“There are survivalist tales, and then there’s J.C. Chandor’s rigorous, rugged story of a nameless seafaring man (Robert Redford) trying desperately to save himself as his boat slowly sinks,” begins David Fear in Time Out New York. “Dedicated to authentically depicting nautical know-how (and nearly dialogueless), the director’s follow-up to Margin Call presents one of the most stunning man-versus-nature battles in recent memory—aided by Redford, who gives a career-best performance while barely saying a word.”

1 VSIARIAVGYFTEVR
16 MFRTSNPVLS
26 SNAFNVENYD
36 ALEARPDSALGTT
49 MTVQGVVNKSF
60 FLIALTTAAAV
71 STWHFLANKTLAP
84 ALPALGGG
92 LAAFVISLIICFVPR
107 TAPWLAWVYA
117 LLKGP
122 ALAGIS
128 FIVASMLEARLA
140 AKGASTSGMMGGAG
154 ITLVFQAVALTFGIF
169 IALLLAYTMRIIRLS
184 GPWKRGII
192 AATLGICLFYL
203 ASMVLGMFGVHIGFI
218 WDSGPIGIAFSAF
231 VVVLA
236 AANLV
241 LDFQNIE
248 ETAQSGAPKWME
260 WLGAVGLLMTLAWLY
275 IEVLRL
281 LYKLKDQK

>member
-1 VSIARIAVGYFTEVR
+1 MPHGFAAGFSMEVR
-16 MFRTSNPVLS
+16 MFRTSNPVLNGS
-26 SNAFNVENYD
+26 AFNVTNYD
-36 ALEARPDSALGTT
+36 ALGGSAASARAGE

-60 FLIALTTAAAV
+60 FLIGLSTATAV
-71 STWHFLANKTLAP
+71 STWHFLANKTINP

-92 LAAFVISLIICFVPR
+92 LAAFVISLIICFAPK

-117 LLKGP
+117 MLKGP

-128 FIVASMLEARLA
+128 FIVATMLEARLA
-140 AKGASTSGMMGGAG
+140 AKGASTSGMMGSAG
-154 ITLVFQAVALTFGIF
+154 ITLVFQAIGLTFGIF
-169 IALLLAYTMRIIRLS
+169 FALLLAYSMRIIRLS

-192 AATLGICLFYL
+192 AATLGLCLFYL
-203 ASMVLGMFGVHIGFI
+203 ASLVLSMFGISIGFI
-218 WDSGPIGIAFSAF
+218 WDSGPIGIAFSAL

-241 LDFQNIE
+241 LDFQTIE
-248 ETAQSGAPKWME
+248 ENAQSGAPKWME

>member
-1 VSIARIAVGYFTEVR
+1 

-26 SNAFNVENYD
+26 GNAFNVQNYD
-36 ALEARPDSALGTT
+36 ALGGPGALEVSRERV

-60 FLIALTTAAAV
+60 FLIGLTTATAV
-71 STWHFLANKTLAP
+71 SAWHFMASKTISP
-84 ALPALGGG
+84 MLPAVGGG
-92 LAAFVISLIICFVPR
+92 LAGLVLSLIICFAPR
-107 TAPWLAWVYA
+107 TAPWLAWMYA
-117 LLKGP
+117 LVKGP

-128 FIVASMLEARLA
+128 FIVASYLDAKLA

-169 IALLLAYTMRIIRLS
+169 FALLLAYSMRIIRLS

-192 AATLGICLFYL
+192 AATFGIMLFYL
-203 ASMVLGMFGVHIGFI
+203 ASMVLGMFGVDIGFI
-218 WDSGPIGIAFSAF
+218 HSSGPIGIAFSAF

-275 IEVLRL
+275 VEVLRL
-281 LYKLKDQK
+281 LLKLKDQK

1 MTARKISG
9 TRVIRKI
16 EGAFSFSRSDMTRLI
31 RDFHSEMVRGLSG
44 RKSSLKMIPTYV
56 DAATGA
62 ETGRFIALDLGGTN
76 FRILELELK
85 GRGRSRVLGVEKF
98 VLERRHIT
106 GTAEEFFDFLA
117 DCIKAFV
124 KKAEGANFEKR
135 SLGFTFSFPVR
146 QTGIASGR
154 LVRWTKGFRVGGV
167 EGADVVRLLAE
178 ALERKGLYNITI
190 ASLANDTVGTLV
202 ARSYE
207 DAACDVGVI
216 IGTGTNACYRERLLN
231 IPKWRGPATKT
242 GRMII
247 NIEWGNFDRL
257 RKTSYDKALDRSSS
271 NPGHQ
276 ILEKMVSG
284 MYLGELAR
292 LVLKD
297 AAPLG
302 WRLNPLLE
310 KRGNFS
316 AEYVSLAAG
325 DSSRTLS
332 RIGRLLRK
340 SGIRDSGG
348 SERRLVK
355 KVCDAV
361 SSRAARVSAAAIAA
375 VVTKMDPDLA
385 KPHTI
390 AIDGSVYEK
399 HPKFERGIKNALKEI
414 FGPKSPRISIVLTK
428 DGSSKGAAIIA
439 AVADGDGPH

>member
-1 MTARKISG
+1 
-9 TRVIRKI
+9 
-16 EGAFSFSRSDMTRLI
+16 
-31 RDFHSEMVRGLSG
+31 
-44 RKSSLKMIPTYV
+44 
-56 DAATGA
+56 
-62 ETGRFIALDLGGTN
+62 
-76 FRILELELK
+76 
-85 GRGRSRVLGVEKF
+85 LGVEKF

For David Thomson, writing in the New Republic, “All Is Lost is amazing, deeply moving, and a harking back to an age when the best mainstream films might be the best pictures America made.” Redford “plays a man sailing a yacht single-handed 1,700 nautical miles from Sumatra. He is broken out of sleep one morning; there is water slapping around in his cabin. His yacht has been hit by a rogue container, a sinister rust-red oblong, a hideous moribund Moby, loaded with running shoes that are now leaking into the still Indian Ocean. (How many of these beasts lurk in the oceans?) Far worse, the container has put a wound in the side of the yacht. If ever the sea gives up its stillness, the boat will flood. The sailor’s radio has been destroyed. His cell phone is waterlogged. He says nothing, but he knows the peril.”